Questioning faith in the parsha
With thanks to the Encyclopedia of World Biography
Bernard Malamud (1914-1986) is considered one of the most prominent figures in Jewish American literature, a movement that began in the 1930s and is known for its combination of tragic and comic elements.
Bernard Malamud was born in Brooklyn, New York, the first of Max and Bertha Fidelman Malamud’s two sons. His parents, whom he described as “gentle, honest, kindly people,” had come to the United States from Russia in the early 1900s and ran their own grocery store. They were not highly educated and knew very little about literature or the arts. “There were no books that I remember in the house, no records, music, pictures on the wall,” Malamud said. Malamud liked to read and to attend a local Yiddish (the language spoken by Jews in Europe) theater. He began to try to write stories of his own.
Malamud attended high school in Brooklyn and received his bachelor’s degree from the City College of New York in 1936. After graduation he worked in a factory and as a clerk at the Census Bureau in Washington, D.C. Although he wrote in his spare time, Malamud did not begin writing seriously until hearing of the horrors of the Holocaust. Malamud also began reading about Jewish tradition and history. In 1949 he started teaching at Oregon State University. He left this post in 1961 to teach creative writing at Bennington College in Vermont, where he remained until shortly before his death.
Malamud’s first novel, The Natural (1952), traces the life of Roy Hobbs, an American baseball player. The book has mythic elements and explores such themes as initiation and isolation. Malamud’s second novel, The Assistant (1957), tells the story of Morris Bober, a Jewish immigrant who owns a grocery store in Brooklyn. Although he is struggling to make ends meet, Bober hires an anti-Semitic (prejudiced against Jewish people) youth, whom he learns is homeless and on the verge of starvation.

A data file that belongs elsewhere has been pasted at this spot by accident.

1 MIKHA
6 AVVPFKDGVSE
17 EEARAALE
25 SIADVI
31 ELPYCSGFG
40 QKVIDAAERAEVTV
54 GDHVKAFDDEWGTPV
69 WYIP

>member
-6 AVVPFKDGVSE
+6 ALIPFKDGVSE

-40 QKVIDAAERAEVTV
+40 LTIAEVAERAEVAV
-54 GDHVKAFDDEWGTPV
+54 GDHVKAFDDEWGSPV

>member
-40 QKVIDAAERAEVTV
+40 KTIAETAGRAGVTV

Malamud’s first collection of short stories, The Magic Barrel (1958), was awarded the National Book Award in 1959. Many of Malamud’s best-known short stories were republished in The Stories of Bernard Malamud in 1983.
A New Life (1961), considered one of Malamud’s most true-to-life novels, is based in part on Malamud’s teaching career at Oregon State University. This work focuses on an ex-alcoholic Jew from New York City who becomes a professor at a college in the Pacific Northwest. It examines the main character’s search for self-respect, while poking fun at life at a learning institution. Malamud’s next novel, The Fixer (1966), is one of his most powerful works. The winner of both the Pulitzer Prize and the National Book Award, this book is based on the historical account of Mendel Beiliss, a Russian Jew who was accused of murdering a Christian child. With The Tenants (1971), Malamud returns to a New York City setting in a contrast between two writers—one Jewish and the other African American—struggling to survive in an urban ghetto (the run-down part of a city).
In Dubin’s Lives (1979), which took Malamud over five years to write, the main character, William Dubin, attempts to create a sense of worth for himself, both as a man and as a writer. Malamud’s last finished novel, God’s Grace (1982), studies both the original Holocaust and a new, imagined Holocaust of the future. The novel is a wild, at times brilliant, at times confusing, description of a flood similar to that in the Bible story of Noah’s ark.
Malamud continued to place stories in top American magazines. Mervyn Rothstein reported in the New York Times that Malamud said at the end of his life, “With me, it’s story, story, story.” In Malamud’s next-to-last collection, Rembrandt’s Hat, only one story, “The Silver Crown,” deals with Jewish themes.
Malamud’s final, unfinished work, “The Tribe,” concerns the adventures of a Russian Jewish peddler, Yozip, among the western Native American Indians. Malamud gave few interviews, but those he did grant provided the best insight into his work, as when he told Michiko Kakutani in the New York Times: “People say I write so much about misery, but you write about what you write best.” Bernard Malamud died on March 18, 1986.
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